• 1
    This answer to the question How to configure gnome-terminal to use xterm-256color by default? suggest putting ` TERM=xterm-256color` inside gnome terminal's profile preference rather than in the .bashrc so I put it there instead. – Paul Rougieux May 14 at 15:49
1

This was because I was calling vim inside a tmux session and the $TERM environment variable is equal to "screen" in tmux.

Recommended way

As explained in :h xterm-bracketed-paste and in the other answer above, you can add this to your ~/.vimrc:

" Activate bracketed paste in tmux
if &term =~ "screen"
  let &t_BE = "\e[?2004h"
  let &t_BD = "\e[?2004l"
  exec "set t_PS=\e[200~"
  exec "set t_PE=\e[201~"
endif

After that vim bracketed paste mode becomes enabled also when vim is inside tmux.

Not recommended way

According to this answer and the tmux FAQ.

Provided the underlying terminal supports 256 colours, it is usually sufficient to add one of the following to ~/.tmux.conf:

  set -g default-terminal "screen-256color" 

By default, vim doesn't recognize "screen-256color" as a terminal compatible with bracketed paste, so I changed the setting to

set -g default-terminal "xterm-256color"

After that vim recognized the terminal as compatible with bracketed paste mode.

| improve this answer | |
  • 2
    Setting 'default-terminal' to anything other than "screen", "tmux" or a derivative of these 2 values is wrong. It may "fix" your issue, but it will create many other issues. See the tmux man page: For tmux to work correctly, this must be set to ‘screen', ‘tmux' or a derivative of them. – user938271 May 15 at 12:24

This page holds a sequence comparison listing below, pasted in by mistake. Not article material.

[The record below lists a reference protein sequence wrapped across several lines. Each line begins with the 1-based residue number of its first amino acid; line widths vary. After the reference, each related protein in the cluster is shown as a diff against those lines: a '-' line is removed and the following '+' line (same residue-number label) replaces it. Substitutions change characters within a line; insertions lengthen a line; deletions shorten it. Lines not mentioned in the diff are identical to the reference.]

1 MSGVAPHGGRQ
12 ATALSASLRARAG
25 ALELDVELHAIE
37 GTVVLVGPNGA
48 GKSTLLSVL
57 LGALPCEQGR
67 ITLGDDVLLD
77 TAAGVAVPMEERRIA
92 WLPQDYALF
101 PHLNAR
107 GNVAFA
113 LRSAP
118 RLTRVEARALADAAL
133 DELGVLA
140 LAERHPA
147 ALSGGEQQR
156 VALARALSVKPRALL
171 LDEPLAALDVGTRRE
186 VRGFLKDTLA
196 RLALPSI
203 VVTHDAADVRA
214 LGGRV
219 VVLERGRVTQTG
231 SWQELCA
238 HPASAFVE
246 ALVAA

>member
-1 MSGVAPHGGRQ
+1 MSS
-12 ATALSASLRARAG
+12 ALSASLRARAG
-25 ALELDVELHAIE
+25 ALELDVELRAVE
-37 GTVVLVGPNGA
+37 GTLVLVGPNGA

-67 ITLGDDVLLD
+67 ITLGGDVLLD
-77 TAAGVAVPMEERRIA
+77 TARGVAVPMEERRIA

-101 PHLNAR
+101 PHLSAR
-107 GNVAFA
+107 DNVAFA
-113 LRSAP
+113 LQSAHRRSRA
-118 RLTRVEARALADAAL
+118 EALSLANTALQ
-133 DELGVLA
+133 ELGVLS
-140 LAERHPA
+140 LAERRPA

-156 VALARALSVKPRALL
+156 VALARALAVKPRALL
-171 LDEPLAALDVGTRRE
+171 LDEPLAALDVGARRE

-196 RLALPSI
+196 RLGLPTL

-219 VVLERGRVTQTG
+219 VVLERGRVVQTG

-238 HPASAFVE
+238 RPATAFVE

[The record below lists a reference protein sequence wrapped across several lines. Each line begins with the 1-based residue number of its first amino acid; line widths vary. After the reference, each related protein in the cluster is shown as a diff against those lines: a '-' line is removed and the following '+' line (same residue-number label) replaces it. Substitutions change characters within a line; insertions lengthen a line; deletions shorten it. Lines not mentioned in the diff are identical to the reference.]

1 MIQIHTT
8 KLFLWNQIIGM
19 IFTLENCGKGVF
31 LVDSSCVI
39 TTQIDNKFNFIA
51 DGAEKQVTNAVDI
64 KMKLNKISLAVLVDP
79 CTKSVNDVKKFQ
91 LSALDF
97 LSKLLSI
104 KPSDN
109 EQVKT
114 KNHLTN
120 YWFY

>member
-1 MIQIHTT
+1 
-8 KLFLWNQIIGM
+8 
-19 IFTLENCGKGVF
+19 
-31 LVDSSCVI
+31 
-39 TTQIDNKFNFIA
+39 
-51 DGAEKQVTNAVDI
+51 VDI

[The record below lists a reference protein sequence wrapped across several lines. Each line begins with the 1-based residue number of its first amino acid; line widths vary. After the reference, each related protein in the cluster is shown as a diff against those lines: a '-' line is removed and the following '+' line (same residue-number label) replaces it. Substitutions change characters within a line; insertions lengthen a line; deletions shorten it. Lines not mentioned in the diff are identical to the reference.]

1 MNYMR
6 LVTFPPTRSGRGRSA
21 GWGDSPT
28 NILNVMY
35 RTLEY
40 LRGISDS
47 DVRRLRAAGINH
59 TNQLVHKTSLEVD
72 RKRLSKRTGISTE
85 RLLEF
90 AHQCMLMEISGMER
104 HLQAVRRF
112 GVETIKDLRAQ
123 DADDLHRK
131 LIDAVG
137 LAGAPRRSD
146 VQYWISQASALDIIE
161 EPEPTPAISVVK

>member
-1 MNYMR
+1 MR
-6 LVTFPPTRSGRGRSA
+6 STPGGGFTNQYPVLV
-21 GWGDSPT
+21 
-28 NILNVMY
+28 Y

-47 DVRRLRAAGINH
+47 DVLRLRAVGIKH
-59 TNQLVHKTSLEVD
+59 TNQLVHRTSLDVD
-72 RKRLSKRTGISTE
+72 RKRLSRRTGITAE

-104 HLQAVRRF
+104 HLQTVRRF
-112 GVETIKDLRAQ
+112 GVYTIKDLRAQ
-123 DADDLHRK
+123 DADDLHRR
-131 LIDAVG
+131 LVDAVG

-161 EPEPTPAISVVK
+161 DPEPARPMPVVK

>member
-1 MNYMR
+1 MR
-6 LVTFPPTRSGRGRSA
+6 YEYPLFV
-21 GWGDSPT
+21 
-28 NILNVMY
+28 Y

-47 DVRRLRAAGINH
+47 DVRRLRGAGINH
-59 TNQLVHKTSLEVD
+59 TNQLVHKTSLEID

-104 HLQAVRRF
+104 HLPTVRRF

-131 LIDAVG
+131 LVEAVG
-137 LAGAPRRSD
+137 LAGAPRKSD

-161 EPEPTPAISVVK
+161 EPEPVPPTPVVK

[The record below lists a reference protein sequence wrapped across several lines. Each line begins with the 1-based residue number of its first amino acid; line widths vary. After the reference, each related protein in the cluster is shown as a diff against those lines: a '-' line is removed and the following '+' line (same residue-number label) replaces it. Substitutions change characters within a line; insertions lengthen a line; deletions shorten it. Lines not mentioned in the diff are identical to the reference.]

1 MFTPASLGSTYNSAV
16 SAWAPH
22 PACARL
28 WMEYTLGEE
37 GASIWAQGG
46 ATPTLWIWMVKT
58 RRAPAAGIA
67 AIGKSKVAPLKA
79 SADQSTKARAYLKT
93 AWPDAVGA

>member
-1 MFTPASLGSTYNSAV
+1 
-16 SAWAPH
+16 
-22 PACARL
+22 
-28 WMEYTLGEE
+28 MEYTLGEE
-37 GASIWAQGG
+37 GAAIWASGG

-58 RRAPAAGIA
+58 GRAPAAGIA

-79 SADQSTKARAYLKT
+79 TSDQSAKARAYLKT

• @user938271 Thanks, I figured out that TERM=xterm-256color is set by default inside gnome terminal. But tmux overwrites it to TERM=screen. If setting 'default-terminal' is frowned upon, what is the recommended way to carry over TERM=xterm-256color to tmux? And with respect to the OP, what is the recommended way to make vim aware that this is an xterm-256color compatible session so that bracketed paste works. – Paul Rougieux May 15 at 12:30
  • 1
    I’ve had better luck with tmux or tmux-256color (manually compiled) as TERM—tmux requires a screen or tmux variant. – D. Ben Knoble May 15 at 12:50
  • 1
    @PaulRougieux But tmux overwrites it to TERM=screen Yes, and that's correct. If setting 'default-terminal' is frowned upon, what is the recommended way to carry over TERM=xterm-256color to tmux? There is no recommended way, because doing so is wrong. – user938271 May 15 at 13:10
  • 2
    @PaulRougieux And with respect to the OP, what is the recommended way to make vim aware that this is an xterm-256color compatible session so that bracketed paste works. I guess you could try to install a shell alias (alias myvim='TERM=xterm-256color vim'), but I would not do that; I would not lie to Vim about the identity of the terminal. If you want to enable bracketed paste mode in a terminal other than xterm, you need to set terminal options; this is explained at :h xterm-bracketed-paste. – user938271 May 15 at 13:10